2.13 DEFLECTING VANE VELOMETER. Figure 2-23 shows another velocity
measuring instrument that can be similar in appearance to the rotating vane
anemometer. The major difference is that the vane is connected to a spring
that only allows the vane to deflect rather than rotate. The deflection of
the vane is geared to a dial that reads out in fpm. The applications for
this instrument are the same as for the rotating vane.
Deflecting Vane Anemometer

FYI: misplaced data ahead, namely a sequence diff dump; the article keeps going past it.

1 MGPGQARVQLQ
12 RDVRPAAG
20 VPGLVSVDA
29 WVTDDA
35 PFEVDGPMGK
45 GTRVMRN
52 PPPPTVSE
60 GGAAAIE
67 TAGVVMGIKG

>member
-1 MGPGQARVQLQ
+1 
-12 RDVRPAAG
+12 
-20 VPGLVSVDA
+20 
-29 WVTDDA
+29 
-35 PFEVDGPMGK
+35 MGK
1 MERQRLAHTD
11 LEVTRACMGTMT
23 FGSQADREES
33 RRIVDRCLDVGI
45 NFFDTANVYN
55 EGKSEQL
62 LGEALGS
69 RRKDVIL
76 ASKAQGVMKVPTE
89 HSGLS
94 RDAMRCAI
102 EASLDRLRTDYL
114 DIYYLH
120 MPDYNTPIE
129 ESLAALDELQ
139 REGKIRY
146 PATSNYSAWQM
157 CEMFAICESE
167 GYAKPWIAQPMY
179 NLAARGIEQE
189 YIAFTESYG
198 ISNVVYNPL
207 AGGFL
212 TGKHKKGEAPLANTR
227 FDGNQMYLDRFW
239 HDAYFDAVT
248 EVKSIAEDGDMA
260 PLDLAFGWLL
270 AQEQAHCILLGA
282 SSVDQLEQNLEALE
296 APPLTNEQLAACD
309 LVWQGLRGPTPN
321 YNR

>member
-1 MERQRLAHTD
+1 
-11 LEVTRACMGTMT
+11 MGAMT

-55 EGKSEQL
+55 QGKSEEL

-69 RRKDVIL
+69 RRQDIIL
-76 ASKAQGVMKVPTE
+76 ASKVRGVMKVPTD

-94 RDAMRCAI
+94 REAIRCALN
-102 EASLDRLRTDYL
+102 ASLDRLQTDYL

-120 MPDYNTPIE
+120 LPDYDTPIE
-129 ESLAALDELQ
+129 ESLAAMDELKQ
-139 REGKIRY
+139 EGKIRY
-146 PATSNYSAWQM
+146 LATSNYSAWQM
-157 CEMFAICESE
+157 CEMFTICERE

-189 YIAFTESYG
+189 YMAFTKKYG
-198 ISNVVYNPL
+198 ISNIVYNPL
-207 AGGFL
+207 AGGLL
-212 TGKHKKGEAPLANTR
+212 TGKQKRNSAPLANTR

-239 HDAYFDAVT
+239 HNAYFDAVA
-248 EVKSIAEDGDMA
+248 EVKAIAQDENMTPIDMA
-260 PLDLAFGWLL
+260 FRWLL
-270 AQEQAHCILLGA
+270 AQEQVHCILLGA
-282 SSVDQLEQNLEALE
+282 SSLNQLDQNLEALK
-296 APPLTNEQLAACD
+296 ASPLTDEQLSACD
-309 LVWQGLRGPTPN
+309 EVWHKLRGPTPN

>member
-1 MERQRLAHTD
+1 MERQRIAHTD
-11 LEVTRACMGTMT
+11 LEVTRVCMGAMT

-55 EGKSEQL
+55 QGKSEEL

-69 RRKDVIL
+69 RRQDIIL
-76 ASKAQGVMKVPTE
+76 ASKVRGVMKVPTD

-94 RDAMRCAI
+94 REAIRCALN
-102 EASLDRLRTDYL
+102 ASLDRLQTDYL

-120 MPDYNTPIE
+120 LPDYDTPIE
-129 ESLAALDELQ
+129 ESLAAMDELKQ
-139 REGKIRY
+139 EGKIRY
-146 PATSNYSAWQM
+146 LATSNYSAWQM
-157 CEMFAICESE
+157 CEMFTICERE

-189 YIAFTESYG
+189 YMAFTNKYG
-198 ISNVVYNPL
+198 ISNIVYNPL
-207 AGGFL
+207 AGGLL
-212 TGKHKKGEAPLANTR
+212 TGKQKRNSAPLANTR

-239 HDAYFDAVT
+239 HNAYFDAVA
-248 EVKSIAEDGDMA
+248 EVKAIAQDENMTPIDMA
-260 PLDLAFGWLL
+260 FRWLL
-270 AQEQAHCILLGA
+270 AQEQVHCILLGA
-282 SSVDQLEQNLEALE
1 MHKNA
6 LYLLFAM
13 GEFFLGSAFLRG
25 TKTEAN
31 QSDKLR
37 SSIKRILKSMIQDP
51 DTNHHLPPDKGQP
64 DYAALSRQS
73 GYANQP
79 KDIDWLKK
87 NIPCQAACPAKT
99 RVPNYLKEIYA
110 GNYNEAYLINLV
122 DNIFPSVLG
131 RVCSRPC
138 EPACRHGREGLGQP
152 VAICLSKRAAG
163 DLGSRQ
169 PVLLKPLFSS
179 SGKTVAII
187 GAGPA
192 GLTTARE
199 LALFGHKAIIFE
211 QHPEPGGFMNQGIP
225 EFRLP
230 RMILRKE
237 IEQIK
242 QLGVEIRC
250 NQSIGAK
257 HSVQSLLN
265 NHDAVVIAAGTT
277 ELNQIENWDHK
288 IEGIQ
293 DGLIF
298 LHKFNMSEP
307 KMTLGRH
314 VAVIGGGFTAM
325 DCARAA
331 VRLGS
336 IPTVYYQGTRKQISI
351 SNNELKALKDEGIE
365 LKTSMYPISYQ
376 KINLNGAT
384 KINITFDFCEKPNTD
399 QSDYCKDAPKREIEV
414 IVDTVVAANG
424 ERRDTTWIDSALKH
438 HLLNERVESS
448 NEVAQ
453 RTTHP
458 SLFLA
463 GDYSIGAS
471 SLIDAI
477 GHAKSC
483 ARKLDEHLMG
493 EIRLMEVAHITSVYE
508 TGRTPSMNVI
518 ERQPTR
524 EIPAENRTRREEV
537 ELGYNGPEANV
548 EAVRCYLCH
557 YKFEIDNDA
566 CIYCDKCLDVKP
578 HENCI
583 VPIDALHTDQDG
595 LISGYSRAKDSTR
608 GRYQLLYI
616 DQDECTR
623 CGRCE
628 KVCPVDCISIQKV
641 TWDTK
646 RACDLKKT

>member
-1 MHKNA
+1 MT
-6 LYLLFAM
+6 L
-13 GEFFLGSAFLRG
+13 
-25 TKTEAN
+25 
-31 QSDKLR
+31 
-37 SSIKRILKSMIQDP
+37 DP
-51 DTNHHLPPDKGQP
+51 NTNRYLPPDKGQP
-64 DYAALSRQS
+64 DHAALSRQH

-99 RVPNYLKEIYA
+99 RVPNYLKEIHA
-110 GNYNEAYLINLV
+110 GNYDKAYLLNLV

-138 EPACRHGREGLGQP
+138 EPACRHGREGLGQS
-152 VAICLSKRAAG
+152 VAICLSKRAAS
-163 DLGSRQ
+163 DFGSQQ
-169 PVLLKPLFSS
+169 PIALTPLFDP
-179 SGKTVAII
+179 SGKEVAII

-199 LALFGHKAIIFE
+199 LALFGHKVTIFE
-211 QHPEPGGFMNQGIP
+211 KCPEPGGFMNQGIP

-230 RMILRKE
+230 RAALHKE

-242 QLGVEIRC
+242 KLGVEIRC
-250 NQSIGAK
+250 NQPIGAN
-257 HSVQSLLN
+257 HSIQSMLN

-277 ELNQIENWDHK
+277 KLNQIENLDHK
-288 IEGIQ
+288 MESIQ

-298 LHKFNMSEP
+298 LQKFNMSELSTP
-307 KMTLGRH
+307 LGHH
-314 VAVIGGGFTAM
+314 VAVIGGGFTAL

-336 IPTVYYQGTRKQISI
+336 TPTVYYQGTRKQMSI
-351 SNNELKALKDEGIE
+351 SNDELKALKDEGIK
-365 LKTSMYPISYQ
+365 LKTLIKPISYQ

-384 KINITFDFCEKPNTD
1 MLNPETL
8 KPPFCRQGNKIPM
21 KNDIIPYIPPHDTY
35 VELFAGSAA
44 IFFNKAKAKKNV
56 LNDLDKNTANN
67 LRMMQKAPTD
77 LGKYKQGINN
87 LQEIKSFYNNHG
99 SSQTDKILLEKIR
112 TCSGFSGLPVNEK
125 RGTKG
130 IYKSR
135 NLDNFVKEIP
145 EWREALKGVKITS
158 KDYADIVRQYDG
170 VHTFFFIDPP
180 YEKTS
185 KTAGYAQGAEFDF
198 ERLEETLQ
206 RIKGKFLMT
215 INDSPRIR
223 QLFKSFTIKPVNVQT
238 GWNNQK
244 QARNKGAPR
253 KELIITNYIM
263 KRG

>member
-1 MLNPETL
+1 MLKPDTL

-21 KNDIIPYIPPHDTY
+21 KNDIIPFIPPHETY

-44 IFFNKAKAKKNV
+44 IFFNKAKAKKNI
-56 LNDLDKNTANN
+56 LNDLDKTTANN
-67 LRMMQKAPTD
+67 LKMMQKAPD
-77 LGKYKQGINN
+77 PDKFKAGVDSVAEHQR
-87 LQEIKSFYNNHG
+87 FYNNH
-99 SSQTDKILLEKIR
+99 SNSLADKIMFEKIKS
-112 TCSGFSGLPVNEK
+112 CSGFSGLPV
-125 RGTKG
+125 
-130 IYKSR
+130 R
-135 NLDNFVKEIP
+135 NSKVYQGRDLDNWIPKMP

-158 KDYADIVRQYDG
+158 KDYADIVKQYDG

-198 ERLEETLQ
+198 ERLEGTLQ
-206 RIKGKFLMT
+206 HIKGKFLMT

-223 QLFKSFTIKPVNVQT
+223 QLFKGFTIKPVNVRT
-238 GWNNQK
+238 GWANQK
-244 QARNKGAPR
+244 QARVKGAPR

2.14 HOT WIRE ANEMOMETER. Figure 2-24 shows an instrument with a readout
box and a remote probe. The probe has a thin wire that is exposed to the
airflow. A current is passed through the wire causing it to heat. The wire
is cooled by the velocity of the air. Electronic circuitry in the box
translates the velocity into a dial readout.
The hot wire anemometer is quite accurate, even at velocities down to 30
or 40 fpm. Also, it can be used to measure velocity inside small ducts, as
only the end of the probe needs to be inserted into a small hole in the side
of the duct. The current for the wire can be provided either by batteries
in the readout box, or from a 120-volt power source.